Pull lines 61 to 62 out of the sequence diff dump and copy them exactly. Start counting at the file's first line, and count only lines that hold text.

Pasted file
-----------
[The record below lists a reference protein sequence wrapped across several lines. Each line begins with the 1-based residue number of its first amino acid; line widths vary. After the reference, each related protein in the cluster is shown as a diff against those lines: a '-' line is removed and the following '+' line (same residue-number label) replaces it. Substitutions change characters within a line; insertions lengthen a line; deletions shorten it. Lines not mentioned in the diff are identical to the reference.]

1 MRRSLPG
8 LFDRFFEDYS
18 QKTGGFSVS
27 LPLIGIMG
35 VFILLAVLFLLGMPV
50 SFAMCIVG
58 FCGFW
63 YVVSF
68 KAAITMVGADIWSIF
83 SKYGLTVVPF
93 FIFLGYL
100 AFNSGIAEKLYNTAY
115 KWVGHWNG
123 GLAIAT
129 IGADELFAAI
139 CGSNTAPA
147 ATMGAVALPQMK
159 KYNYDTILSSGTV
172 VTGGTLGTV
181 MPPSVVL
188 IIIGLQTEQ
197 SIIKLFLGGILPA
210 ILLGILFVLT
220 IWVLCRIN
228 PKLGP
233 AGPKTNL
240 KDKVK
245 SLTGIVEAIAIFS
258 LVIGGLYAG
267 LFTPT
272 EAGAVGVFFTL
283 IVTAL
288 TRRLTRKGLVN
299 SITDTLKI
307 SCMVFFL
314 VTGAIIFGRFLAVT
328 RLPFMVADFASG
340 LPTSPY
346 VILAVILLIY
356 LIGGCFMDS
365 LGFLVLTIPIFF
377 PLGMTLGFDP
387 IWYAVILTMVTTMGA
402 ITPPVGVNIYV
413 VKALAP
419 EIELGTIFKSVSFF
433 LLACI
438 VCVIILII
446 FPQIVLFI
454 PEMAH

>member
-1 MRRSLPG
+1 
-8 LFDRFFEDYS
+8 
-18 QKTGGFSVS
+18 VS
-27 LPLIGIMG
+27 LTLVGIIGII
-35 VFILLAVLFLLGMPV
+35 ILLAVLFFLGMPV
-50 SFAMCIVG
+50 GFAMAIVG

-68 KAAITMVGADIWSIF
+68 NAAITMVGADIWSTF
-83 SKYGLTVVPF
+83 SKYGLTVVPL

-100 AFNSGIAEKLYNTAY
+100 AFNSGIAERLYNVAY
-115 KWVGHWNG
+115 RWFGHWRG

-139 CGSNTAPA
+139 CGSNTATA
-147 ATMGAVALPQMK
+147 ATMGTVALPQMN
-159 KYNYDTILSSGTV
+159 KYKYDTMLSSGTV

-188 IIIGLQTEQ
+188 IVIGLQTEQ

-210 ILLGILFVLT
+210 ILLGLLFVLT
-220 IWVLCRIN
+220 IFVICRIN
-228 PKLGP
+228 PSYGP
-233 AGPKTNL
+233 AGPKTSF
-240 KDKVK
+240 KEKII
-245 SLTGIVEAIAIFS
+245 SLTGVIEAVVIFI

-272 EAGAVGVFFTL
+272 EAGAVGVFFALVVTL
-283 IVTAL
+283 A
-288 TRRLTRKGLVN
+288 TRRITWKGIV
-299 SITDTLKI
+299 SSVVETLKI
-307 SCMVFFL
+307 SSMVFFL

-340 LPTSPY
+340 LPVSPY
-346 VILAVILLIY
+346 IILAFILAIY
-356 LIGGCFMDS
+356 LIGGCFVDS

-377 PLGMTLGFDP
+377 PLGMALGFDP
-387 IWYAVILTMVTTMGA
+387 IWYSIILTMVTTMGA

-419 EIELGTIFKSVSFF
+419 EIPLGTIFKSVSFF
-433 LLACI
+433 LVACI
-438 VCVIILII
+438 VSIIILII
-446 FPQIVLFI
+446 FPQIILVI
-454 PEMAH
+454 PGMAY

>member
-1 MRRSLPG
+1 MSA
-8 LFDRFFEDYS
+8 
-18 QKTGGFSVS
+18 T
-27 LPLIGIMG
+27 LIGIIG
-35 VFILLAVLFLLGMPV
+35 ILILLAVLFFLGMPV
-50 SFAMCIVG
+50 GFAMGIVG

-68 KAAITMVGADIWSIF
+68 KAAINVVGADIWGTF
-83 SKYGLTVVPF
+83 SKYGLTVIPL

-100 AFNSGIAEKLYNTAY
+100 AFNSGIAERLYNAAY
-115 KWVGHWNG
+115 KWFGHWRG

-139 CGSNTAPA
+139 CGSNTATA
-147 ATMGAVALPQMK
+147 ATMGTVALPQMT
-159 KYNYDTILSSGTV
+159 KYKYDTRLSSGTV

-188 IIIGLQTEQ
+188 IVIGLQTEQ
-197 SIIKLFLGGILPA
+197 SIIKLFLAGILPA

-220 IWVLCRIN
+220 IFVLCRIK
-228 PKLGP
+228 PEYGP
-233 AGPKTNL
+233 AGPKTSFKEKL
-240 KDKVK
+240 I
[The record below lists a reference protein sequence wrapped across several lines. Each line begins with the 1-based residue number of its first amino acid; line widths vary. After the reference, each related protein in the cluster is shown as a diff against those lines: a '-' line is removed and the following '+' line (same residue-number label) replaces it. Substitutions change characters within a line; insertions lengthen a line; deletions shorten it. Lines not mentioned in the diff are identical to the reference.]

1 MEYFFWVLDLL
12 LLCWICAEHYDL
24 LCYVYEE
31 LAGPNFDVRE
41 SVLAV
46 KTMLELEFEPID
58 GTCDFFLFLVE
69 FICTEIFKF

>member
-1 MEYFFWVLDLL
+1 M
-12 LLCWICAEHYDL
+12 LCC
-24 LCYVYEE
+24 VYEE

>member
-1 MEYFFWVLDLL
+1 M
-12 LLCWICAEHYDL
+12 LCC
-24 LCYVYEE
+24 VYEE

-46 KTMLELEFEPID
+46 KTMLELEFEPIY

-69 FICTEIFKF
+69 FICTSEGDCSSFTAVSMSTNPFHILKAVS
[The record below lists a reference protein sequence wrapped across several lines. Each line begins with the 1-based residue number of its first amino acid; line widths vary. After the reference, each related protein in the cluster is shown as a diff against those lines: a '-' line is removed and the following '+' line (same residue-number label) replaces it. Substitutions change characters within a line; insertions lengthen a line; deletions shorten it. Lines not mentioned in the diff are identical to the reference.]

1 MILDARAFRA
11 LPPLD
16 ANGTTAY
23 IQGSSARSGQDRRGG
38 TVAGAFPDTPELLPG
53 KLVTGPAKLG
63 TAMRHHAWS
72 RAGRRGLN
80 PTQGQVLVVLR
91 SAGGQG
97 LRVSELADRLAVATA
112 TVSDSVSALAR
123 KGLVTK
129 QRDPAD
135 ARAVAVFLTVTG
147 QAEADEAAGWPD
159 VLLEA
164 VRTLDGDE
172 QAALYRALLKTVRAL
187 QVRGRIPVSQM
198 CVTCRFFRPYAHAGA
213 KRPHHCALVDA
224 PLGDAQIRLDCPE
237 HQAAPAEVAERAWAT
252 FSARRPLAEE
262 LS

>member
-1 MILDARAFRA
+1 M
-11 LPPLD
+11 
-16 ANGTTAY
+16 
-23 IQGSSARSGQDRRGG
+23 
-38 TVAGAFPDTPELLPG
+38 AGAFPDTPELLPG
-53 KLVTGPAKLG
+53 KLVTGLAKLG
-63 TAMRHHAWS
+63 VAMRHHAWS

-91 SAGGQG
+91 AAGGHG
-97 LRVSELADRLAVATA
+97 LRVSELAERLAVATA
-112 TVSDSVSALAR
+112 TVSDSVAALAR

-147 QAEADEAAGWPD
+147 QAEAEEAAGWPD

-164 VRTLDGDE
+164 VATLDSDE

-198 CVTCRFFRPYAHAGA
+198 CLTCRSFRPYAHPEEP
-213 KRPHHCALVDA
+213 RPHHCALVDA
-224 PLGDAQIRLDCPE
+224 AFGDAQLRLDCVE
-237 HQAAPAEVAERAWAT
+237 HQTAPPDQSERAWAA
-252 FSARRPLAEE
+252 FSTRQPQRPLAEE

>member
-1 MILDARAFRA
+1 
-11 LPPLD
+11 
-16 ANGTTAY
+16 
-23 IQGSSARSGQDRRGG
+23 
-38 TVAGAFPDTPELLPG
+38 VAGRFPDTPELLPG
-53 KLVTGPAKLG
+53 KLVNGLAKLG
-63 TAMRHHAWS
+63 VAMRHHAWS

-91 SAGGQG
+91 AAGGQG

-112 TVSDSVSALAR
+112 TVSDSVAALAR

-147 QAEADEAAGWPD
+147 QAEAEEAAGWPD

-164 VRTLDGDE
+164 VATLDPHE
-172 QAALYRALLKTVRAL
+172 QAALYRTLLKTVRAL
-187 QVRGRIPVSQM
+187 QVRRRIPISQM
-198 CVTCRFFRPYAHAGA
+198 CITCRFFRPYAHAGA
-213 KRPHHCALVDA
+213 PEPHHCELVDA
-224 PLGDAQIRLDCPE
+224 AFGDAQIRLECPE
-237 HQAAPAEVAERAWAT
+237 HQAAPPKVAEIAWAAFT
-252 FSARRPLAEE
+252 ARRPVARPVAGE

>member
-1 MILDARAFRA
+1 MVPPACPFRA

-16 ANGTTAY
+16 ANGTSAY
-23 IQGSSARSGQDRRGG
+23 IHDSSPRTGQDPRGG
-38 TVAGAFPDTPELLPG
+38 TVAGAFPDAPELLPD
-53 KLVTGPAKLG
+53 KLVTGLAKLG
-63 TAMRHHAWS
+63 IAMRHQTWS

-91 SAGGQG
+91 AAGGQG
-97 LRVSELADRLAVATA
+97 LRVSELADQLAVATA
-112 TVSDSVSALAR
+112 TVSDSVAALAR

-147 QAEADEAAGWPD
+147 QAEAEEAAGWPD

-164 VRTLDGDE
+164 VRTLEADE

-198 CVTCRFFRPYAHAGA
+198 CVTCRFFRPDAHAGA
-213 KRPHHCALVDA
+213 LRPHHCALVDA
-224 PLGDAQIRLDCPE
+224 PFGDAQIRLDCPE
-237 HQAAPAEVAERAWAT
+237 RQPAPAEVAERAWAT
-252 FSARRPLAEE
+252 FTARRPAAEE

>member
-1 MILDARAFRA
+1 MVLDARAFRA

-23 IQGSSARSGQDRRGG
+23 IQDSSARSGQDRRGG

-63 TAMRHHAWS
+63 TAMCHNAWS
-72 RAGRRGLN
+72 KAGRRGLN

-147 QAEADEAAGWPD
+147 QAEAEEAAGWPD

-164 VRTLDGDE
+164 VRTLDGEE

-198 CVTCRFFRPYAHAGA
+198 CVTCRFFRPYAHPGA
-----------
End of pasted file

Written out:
-35 VFILLAVLFLLGMPV
+35 ILLAVLFFLGMPV